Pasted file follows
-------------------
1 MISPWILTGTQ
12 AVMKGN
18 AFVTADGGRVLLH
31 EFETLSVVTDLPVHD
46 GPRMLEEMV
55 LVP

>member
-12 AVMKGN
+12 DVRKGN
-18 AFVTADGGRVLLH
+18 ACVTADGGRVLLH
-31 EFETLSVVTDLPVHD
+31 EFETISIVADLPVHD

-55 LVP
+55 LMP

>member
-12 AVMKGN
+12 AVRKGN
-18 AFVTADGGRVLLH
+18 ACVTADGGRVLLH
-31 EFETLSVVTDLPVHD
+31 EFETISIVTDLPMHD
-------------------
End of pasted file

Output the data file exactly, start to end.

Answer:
1 MISPWILTGTQ
12 AVMKGN
18 AFVTADGGRVLLH
31 EFETLSVVTDLPVHD
46 GPRMLEEMV
55 LVP

>member
-12 AVMKGN
+12 DVRKGN
-18 AFVTADGGRVLLH
+18 ACVTADGGRVLLH
-31 EFETLSVVTDLPVHD
+31 EFETISIVADLPVHD

-55 LVP
+55 LMP

>member
-12 AVMKGN
+12 AVRKGN
-18 AFVTADGGRVLLH
+18 ACVTADGGRVLLH
-31 EFETLSVVTDLPVHD
+31 EFETISIVTDLPMHD